Though furniture makers have been known to resent the financial arrangement that accompanies showing their work in galleries, Warlick has a contrarian outlook. Without the interior designers and gallery owners, he doesn't feel he would be able to reach the high-end clientele he constantly seeks out. Their value to his business can't be underestimated.

"That's the way the very high-end clientele buys fine furniture," he explains. "They don't go out and shop for themselves. They listen to their interior designer or they're familiar with a dealer. So they go to these intermediaries, but these people work for their money. This clientele expects a lot of service.

"I got a job a couple of years ago reproducing some Chippendale chairs for a woman through Philip Colleck. We talked about the job, it all looked good, we were just waiting for the deposit but it wasn't coming. So I called my interior decorator who was saying the woman came in the week before and they had a good meeting. She said, 'I had her over for dinner the other day and I think she'll be cutting us a check pretty soon.' There's that much effort to have some chairs made but that's the way they have to do business. They're kind of friends with these people."

Warlick is trying to develop a new market for contemporary pieces with the New York dealers. But because they usually sell only antiques, it hasn't been easy. However, he is quick to point out that working with the New York connection is a necessary part of his business, and is much more than what some makers perceive as working with some needless middlemen.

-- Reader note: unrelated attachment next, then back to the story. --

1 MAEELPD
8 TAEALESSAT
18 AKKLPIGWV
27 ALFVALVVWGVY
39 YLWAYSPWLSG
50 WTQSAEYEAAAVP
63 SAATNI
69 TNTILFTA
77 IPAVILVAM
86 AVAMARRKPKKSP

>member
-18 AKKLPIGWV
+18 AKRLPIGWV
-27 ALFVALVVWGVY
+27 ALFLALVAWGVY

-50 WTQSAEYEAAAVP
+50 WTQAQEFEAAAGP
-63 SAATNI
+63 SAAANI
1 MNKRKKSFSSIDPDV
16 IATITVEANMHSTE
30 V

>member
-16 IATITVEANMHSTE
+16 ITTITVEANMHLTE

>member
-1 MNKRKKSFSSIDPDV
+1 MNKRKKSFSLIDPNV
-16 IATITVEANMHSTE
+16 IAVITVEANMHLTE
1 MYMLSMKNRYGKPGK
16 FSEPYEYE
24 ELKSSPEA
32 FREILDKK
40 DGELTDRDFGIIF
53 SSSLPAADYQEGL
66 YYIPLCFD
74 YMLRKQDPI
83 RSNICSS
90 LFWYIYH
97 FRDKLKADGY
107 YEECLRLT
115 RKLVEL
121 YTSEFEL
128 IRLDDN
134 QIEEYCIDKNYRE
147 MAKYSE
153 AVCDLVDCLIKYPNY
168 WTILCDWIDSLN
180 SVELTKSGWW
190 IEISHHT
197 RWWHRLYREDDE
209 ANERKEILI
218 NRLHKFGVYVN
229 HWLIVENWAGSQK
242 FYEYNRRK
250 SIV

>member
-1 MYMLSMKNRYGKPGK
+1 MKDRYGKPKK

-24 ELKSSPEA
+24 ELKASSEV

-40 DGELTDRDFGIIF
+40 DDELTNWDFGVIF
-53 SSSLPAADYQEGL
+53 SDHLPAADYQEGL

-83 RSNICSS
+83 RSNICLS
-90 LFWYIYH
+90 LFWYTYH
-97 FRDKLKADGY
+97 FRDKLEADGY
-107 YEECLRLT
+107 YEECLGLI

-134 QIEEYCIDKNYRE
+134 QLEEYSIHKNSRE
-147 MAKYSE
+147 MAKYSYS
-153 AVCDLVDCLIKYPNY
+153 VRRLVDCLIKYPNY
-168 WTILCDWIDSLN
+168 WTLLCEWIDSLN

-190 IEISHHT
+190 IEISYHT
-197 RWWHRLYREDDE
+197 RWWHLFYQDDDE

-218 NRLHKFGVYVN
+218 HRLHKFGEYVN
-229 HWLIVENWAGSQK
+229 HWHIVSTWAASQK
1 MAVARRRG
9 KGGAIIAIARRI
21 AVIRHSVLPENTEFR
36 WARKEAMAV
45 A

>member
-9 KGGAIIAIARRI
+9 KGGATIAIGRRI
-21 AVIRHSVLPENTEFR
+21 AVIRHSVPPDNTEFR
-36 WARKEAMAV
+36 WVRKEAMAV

On the brink
Warlick works with both veneer and hardwoods. He was fortunate to indirectly purchase a vintage stock of veneer from a New York company that sold off its inventory. Actually, a friend of his bought the veneer from Frederick Victoria & Son, but was getting divorced. The friend would only sell the entire stock of veneer or there was no deal. So, Warlick bought it all. Hardwoods in his shop come mainly from Downes & Reader Hardwood Co. in Stoughton, Mass., and Irion Lumber Co. in Wellsboro, Pa.


In his Pawtucket shop, you will find a multitude of hand tools; dozens of hand planes, saws, chisels, gouges and the like. Almost all of his machines have been restored following purchase at auction. They include a Northfield 36" band saw, Delta 10" Unisaw, Moak shaper, Northfield 12" jointer, Rockwell 24" planer and two lathes.

Warlick would like to be building more and more of his own furniture. He is considering holding his first one-man show at the Philip Colleck Gallery. It is in the planning stages, and Warlick would have to produce several more spec pieces to pull it off.

"I've got to make a plan and commit to it if that's what I'm going to do. Right now I'm officially undecided. We'd like to be able to expand that part. I've got a lot of ideas. I think there is a bigger market, ultimately."

He also wants to tap into the kind of clientele that used to buy the high-style 18th century furniture; the modern-day equivalents of the French aristocracy, English upper class. Warlick says for some reason they're not much interested in fine furniture but if he could capture a little of their interest, there would be potential there.

"It's the early days for him," observes Burden. "I think you've caught him right at the beginning of something fantastic. And I think I would definitely revisit him in the next five to 10 years and you will see what happened. It's really going to be very interesting to see how he develops his business."

"An interesting thing I did just a few months ago; Gerald Bland and I designed this game table with backgammon, a chessboard top that was based on 18th century furniture," Warlick says. "The top lifts off and flips over. I made four of those; two ebonized and two in pearl, with machined aluminum parts substituting for the bronze that the original had. It was an original design very much under Gerry's direction. The collaboration is great, especially when you are working with someone with good sense.

"These are dealers, if they think they can sell something, they're interested. I've been pursuing that and I want to do more of that because I think ultimately that's where the better opportunity is."